The Japanese have traditionally been a prepared people, more so than most European peoples. But they were not prepared for the glow-tombing of Fukushima.

Once having made the decision to proceed eyes wide shut with nuclear power, the Japanese first seriously underguesstimated how badly an earthquake might shake a Fukushima plant. They arrived at their estimates by returning to the past, employing pocket-protectors who “researched old documents for information on how many tombstones had toppled over and such.” Based on this rearview soothsaying, they figured maybe the worst quake to hit Fukushima would rattle at around 7.0. Oops. A mere aftershock of the March 11 quake, arriving on April 7, measured 7.1

Once plant directors had settled on a relatively cheery scenario of Maximum Badness, they refused, as the decades rolled by, to revise their estimates as scientists produced more detailed and sophisticated information. The government was just as foolhardy—the word “tsunami” did not even appear in its written guidelines for nuclear-plant construction until 2006. “We can only work on precedent, and there was no precedent,” says Tsuneo Futami, director of Fukushima in the late 1990s. “When I headed the plant, the thought of a tsunami never crossed my mind.”

The Wall Street Journal obtained absurdly over-confident and in some cases downright mental Fukushima “disaster-readiness plans,” ones that involved, as an example, equipping the plant, in case of a complete disaster, with a single satellite phone, and one stretcher.

In the event of a “worst-case scenario,” plant mandarins proposed a fax machine as the primary means of communication with the outer world. The plans instructed workers to blithely rev up that fax even when faced with a “probable nuclear chain reaction outside the reactor”—which sounds to me like an atomic explosion.

The main disaster-readiness manual, updated annually, envisions the fax machine as a principal means of communication with the outside world and includes detailed forms for Tepco managers when faxing government officials. One form offers a multiple-choice list of disasters, including “loss of AC power,” “inability to use the control room” and “probable nuclear chain reaction outside the reactor.”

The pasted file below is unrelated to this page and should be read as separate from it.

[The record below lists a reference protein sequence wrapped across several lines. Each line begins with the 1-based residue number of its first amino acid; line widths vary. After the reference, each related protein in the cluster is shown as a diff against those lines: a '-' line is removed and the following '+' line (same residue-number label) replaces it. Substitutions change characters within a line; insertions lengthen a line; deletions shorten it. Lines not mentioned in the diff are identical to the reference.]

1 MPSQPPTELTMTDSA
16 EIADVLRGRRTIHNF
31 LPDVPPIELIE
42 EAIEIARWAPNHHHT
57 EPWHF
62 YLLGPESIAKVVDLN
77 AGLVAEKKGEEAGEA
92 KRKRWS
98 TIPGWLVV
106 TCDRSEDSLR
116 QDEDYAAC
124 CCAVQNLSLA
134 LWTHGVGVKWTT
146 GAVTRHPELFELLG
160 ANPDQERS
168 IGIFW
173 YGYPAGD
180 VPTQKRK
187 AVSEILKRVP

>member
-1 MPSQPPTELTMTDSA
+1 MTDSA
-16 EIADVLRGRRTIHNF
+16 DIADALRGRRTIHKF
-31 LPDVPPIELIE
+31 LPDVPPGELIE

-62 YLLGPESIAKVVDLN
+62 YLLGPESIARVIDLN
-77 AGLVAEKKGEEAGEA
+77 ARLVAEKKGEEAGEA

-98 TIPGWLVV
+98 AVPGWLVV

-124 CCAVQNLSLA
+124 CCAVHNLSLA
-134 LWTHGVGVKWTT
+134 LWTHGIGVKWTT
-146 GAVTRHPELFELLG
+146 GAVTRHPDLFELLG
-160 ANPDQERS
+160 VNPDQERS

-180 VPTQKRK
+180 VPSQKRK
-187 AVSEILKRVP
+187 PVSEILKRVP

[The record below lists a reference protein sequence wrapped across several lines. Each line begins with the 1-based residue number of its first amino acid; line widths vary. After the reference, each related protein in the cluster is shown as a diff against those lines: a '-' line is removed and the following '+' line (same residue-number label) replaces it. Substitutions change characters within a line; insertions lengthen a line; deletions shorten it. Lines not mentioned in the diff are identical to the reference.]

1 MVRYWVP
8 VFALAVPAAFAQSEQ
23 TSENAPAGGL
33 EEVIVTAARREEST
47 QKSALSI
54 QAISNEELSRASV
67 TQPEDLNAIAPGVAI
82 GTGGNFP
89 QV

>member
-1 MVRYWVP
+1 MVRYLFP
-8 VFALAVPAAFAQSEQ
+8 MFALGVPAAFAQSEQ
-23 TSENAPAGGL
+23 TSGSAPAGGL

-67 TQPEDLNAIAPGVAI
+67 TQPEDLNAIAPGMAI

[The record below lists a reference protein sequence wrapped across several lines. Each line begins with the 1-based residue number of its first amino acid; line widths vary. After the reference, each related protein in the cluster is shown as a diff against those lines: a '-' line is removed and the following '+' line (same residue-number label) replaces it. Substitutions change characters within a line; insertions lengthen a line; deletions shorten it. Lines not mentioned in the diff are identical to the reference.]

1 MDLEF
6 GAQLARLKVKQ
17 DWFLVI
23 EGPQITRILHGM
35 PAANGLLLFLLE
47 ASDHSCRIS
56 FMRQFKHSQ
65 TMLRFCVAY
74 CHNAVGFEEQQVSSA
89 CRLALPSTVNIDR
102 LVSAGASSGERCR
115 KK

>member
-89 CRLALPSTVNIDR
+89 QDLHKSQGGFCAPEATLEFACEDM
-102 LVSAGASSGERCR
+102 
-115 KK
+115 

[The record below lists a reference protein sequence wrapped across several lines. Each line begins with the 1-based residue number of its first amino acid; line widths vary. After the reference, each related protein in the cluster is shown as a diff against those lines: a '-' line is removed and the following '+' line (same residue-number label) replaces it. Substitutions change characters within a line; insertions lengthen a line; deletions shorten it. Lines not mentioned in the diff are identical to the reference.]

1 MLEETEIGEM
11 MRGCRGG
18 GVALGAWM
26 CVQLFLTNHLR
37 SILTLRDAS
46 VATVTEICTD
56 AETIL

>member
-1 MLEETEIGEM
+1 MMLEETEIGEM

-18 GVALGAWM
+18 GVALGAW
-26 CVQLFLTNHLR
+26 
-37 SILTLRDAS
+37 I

The plans refused to even consider the possibility of any situation in which out-of-town firefighters or troops might be needed. The plant people’s report on its accident-management protocols says: “The possibility of a severe accident occurring is so small that from an engineering standpoint it is practically unthinkable.”

Ha. Ha.

Reacting to the Journal article, Tepco spokespeak Hiro Hasegawa hallucinated that the plans “followed and sometimes exceeded legal requirements, and proved useful in the crisis.” A former Tepco executive—his “former” status meaning he is no longer required to spew bladerdash—demurred: “The disaster plan didn’t function. It didn’t envision something this big.”

Seems to me like the Tepco people learned the wrong lesson from Three Mile Meltdown and Chernobyl.

They shrugged off those disasters as “result[ing] from poor safety standards and bad management,” no doubt concluding that such cock-ups by brain-addled foreign barbarians could never afflict Japanese plants.

But the real lesson is that, when dealing with glow-atoms, if something can go wrong, someday it will. And the result will be near-permanent pollution of the planet.

As a writer for the Jakarta Post put it shortly after Fukushima went glow-tomb:

Once again, we are reminded of the inherent risks of nuclear power, which will always be vulnerable to the potentially deadly combination of human error, design failure and natural disaster.

The history of nuclear energy is a history of accidents, right up to today—from partial meltdowns to radioactive leaks to internal system failures. Records show that these accidents are not confined to a particular time, country or reactor type.

Nuclear reactors may have undergone modernisation since Chernobyl, but the root causes of the technology’s vulnerability to accidents remain the same: unexpected technological failures, operator error, lack of transparency in the industry as a whole, economic or political pressures, and potential terrorist attacks.

And most importantly the obvious—earthquakes, tsunamis and extreme weather events like hurricanes that cannot be predicted but have certainly become more recurrent than ever.

If the Tepco people had accepted this, they would have accepted the possibility of just what happened: a 9.0 earthquake and 45-foot tsunami that avidly erased both the plant’s primary power sources and its backup generators, and demolished all roads and communication lines serving the area. And then they would have quietly decommissioned the plant, and gone into real estate.

But people won’t learn. Just as the Japanese were confident that they would never preside over glow-tombs, like those fumble-fingered American and Russian barbarians, today over in the US people are presently being deafened by the earnest bleatings of nincompoops averring that Fukushima could never happen in the US, because US reactors are—or at least will be—designed and built in ways that are way more spiffy and bitchin’, and, also because, they’re, like, you know, Americans, and therefore exceptional and stuff.